Scratch another name off the list of top potential 2020 free agents.

Brooklyn Nets wing Caris LeVert reportedly agreed to a three-year, $52.5 million extension Sunday, according to ESPN. With the just-turned-25-year-old LeVert locked up, Boston Celtics wing Jaylen Brown shuffles another spot higher on an already thin list of potentially available players next summer.

Both LeVert and Golden State's Draymond Green have taken less-than-max money this summer in the quest for long-term security. Assuming Anthony Davis re-signs with the Lakers after this season, that leaves the likes of Pascal Siakam, Brown, and New Orleans’ Brandon Ingram as potential top options — though all are restricted — next summer.

How might LeVert’s extension impact Brown?

At an average annual value of $17.5 million, the Nets seemingly got a sweetheart of a deal. But Celtics fans shouldn’t expect to get Brown at a similar number unless he has an underwhelming 2019-20 season. For all of LeVert’s potential, he’s two years older than Brown and has an injury history.

While many teams will likely hoard cap space for a potentially loaded 2021 summer, there are still going to be deep-pocketed suitors who could do worse than to splurge big money on a 23-year-old Brown, who has played some of his best basketball in each of the past two postseasons.

Just hours after reports of LeVert’s extension, Brown put up a team-high 19 points on 8-of-11 shooting while helping Team USA to an exhibition win over Canada on Monday.

The Celtics and Brown have until the eve of the 2019-20 season to examine an extension and Brown can force the issue a bit with a loud showing at the FIBA championships in China. Team USA opens World Cup play on Sept. 1 against the Czech Republic.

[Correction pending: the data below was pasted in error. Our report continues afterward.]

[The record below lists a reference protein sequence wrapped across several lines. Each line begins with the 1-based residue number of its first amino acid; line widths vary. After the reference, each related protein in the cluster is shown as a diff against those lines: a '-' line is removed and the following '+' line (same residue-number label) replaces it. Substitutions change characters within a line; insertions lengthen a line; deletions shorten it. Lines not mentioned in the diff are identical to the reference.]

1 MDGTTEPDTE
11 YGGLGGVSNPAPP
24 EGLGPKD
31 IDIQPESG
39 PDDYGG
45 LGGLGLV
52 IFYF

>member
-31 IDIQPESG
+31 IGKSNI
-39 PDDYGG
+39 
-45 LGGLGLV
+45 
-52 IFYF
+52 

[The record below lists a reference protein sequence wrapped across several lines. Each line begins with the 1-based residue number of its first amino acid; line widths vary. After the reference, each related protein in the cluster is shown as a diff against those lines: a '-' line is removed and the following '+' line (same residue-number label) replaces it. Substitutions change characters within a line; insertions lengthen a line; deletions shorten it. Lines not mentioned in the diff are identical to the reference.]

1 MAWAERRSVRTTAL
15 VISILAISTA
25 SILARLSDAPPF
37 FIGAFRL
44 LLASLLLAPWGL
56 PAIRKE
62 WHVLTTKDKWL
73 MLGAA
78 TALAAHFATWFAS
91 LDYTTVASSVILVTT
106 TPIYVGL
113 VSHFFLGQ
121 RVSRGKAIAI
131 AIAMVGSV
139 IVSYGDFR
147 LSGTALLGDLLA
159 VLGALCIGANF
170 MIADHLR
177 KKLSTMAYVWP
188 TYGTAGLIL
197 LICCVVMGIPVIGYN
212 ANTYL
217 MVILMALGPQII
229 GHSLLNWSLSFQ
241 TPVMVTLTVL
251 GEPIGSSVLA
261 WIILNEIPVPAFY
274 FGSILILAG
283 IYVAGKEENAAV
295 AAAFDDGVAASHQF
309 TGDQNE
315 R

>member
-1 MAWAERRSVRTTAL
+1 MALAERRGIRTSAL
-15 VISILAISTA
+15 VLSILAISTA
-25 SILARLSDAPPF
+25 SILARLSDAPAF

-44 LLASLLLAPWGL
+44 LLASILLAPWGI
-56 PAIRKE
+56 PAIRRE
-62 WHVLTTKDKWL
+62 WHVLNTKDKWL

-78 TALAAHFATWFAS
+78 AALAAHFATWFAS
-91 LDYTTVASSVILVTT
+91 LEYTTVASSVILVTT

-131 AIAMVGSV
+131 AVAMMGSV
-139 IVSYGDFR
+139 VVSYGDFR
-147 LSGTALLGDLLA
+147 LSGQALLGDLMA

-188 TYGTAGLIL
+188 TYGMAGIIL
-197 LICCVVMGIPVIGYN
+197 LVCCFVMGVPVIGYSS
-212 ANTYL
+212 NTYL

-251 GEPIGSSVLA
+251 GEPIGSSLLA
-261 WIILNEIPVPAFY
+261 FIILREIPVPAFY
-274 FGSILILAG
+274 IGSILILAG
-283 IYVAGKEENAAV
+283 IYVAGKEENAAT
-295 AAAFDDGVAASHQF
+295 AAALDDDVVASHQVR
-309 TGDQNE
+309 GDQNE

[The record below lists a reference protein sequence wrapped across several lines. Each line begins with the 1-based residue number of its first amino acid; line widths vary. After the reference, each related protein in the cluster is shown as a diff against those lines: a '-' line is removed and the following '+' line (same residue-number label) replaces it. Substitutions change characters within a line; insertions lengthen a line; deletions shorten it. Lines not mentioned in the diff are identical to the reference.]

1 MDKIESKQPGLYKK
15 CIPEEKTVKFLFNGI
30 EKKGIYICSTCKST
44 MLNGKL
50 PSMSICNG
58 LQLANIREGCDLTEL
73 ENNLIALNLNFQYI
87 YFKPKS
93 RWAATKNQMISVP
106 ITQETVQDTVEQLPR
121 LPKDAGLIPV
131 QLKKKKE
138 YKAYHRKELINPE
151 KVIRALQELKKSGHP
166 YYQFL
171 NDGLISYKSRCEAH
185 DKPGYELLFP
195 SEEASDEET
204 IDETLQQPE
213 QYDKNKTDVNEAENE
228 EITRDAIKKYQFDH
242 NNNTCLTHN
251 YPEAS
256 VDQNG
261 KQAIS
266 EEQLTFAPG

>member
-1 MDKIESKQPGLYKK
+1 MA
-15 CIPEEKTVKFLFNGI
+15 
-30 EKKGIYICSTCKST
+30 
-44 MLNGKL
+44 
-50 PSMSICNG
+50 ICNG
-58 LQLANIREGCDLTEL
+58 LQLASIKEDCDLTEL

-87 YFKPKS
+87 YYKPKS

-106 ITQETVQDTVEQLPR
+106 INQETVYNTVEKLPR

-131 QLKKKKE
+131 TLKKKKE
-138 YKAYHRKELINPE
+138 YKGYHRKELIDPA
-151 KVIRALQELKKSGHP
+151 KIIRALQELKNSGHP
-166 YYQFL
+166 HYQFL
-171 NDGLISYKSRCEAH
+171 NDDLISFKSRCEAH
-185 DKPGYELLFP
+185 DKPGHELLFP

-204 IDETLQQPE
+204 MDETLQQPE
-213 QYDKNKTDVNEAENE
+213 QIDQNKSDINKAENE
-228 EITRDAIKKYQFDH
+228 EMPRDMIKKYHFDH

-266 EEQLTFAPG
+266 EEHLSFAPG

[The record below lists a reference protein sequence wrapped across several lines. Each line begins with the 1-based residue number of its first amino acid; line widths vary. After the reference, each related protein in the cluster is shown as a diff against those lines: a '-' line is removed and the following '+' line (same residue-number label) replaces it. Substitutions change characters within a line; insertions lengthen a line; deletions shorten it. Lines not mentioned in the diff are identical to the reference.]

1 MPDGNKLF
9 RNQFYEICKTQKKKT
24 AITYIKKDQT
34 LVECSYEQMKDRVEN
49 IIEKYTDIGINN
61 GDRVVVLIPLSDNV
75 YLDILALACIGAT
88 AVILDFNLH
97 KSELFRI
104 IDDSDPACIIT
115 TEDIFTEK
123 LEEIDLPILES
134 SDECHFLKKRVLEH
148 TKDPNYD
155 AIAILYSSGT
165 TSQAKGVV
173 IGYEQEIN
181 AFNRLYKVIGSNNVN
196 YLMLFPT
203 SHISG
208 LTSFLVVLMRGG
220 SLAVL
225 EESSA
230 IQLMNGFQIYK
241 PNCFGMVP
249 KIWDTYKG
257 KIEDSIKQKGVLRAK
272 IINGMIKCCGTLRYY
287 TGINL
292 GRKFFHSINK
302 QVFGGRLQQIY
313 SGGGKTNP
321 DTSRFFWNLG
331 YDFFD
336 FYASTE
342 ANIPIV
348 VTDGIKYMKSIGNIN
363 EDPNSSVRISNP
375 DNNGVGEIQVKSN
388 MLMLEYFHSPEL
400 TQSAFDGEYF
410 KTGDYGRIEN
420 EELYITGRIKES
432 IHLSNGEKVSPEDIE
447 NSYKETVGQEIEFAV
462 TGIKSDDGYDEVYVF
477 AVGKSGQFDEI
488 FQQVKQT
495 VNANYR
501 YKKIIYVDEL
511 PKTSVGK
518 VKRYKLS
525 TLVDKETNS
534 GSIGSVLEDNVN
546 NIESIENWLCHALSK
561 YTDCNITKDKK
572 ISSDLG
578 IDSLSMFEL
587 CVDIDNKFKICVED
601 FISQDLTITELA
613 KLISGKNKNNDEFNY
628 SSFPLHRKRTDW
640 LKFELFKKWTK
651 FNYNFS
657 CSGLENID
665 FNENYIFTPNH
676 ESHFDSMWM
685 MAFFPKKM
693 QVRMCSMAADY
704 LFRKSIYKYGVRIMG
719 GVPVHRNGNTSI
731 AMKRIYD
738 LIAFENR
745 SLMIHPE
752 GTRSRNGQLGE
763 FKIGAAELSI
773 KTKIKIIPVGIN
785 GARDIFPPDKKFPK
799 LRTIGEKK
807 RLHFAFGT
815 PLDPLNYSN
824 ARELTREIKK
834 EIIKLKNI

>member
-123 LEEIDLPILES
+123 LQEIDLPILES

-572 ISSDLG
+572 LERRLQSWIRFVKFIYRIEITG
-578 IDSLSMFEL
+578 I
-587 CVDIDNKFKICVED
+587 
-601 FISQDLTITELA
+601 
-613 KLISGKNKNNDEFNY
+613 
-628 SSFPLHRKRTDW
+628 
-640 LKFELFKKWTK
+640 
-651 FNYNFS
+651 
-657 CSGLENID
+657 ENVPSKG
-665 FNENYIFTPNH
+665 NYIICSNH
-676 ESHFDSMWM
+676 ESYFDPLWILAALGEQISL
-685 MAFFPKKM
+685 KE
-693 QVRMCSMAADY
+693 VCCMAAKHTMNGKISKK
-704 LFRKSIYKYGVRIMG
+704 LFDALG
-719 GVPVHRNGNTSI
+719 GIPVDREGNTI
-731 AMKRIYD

In Team USA’s four exhibitions, Brown has registered 47 points on 20 of 28 shooting overall (71.4 percent). He’s third on Team USA in scoring behind only Celtics teammate Kemba Walker and Utah’s Donovan Mitchell. 

Brown can position himself to make upwards of max money by showing his progress both at FIBA but especially during the upcoming season. The Celtics have to decide if they are willing to commit a big-money offer to Brown before the start of the season or run the risk of letting him get to free agency.

With the right to match any offer, there’s limited risk for Boston, particularly if Brown’s price tag is already high. It might help Boston, too, to have a player motivated to show he deserves max money.

The Celtics have rarely extended rookies but have routinely made strong offers to extension-eligible players, including Avery Bradley and Marcus Smart. With a big payday looming further out for 2017 draftee Jayson Tatum, the Celtics have to be diligent in the money they commit moving forward, particularly if they desire to be players in the summer of 2021 when they could potentially hunt another star before committing big money to Tatum.

Only Walker ($36 million) and Marcus Smart ($14.3 million) are currently on the books for big money after the 2020-21 season.

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